Some aspects of the efficient use of multiprocessor control systems
thesisposted on 01.06.2017, 10:16 by Michael C. Woodward
Computer technology, particularly at the circuit level, is fast approaching its physical limitations. As future needs for greater power from computing systems grows, increases in circuit switching speed (and thus instruction speed) will be unable to match these requirements. Greater power can also be obtained by incorporating several processing units into a single system. This ability to increase the performance of a system by the addition of processing units is one of the major advantages of multiprocessor systems. Four major characteristics of multiprocessor systems have been identified (28) which demonstrate their advantage. These are:- Throughput Flexibility Availability Reliability The additional throughput obtained from a multiprocessor has been mentioned above.. This increase in the power of the system can be obtained in a modular fashion with extra processors being added as greater processing needs arise. The addition of extra processors also has (in general) the desirable advantage of giving a smoother cost - performance curve ( 63). Flexibility is obtained from the increased ability to construct a system matching the user 'requirements at a given time without placing restrictions upon future expansion. With multiprocessor systems; the potential also exists of making greater use of the resources within the system. Availability and reliability are inter-related. Increased availability is achieved, in a well designed system, by ensuring that processing capabilities can be provided to the user even if one (or more) of the processing units has failed. The service provided, however, will probably be degraded due to the reduction in processing capacity. Increased reliability is obtained by the ability of the processing units to compensate for the failure of one of their number. This recovery may involve complex software checks and a consequent decrease in available power even when all the units are functioning.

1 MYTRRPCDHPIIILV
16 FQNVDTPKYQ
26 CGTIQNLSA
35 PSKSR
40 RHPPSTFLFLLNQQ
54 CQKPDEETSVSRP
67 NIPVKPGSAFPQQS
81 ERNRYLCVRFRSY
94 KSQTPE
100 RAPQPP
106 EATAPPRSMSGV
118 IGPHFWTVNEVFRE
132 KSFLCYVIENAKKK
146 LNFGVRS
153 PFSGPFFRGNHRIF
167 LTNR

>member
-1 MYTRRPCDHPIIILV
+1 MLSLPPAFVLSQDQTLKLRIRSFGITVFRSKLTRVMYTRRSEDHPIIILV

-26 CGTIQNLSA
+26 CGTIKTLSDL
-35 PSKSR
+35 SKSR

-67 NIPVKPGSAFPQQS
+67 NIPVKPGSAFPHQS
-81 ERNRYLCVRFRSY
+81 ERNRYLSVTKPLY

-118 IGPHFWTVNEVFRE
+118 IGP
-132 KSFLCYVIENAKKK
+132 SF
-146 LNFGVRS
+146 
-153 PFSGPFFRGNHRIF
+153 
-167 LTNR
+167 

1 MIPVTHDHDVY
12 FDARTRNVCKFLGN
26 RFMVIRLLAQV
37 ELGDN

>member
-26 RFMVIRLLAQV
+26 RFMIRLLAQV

- Computer Science